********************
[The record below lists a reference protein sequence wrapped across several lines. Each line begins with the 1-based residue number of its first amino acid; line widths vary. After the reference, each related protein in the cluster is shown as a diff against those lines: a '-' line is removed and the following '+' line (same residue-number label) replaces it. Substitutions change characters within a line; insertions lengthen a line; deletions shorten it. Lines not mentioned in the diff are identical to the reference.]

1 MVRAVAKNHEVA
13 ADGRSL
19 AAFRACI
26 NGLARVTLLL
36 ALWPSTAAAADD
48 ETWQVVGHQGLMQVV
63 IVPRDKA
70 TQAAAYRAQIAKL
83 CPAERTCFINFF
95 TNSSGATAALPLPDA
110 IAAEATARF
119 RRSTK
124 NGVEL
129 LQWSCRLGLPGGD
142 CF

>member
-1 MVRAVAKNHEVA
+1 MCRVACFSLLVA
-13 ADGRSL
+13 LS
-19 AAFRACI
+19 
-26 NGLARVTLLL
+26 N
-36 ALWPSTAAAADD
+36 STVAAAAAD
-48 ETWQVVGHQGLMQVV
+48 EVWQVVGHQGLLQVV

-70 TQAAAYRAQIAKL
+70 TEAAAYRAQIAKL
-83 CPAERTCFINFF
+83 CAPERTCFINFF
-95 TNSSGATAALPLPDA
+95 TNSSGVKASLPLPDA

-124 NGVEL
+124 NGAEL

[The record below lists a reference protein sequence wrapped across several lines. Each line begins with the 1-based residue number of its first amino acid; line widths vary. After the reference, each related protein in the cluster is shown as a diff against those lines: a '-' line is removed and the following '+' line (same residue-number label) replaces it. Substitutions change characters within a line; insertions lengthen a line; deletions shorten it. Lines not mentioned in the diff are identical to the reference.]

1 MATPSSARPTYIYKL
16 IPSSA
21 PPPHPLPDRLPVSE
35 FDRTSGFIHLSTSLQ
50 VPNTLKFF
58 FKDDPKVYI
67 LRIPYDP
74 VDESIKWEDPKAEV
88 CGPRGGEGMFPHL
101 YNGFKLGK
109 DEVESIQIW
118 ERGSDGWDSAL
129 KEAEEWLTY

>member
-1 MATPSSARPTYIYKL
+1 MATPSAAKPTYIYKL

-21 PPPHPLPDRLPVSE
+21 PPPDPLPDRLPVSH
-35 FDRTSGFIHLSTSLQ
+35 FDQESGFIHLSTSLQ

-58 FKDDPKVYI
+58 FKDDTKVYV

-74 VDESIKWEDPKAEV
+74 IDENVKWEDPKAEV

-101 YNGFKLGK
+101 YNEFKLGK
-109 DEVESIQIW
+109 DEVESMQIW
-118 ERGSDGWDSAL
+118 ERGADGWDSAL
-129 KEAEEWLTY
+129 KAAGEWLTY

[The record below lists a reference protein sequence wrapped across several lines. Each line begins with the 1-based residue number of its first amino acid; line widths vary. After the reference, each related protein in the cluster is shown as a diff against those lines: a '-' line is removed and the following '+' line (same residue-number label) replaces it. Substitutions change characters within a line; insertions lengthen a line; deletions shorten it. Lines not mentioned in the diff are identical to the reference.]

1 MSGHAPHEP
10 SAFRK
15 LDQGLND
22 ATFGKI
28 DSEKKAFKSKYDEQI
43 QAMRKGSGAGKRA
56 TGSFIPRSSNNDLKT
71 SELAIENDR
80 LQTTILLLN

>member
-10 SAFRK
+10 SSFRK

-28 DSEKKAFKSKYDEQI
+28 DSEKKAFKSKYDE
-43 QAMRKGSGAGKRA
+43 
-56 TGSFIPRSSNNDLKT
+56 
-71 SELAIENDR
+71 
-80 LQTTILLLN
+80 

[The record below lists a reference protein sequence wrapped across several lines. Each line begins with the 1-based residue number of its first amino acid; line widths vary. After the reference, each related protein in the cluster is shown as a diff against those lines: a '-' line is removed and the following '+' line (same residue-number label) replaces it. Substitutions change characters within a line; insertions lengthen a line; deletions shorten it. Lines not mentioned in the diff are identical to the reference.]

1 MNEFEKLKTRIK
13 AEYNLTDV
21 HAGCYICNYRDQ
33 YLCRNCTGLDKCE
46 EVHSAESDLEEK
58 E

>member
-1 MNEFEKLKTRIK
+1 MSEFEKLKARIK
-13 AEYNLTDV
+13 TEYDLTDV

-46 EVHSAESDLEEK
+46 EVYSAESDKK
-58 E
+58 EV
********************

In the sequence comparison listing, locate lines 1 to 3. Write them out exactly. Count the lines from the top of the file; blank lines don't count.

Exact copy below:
[The record below lists a reference protein sequence wrapped across several lines. Each line begins with the 1-based residue number of its first amino acid; line widths vary. After the reference, each related protein in the cluster is shown as a diff against those lines: a '-' line is removed and the following '+' line (same residue-number label) replaces it. Substitutions change characters within a line; insertions lengthen a line; deletions shorten it. Lines not mentioned in the diff are identical to the reference.]

1 MVRAVAKNHEVA
13 ADGRSL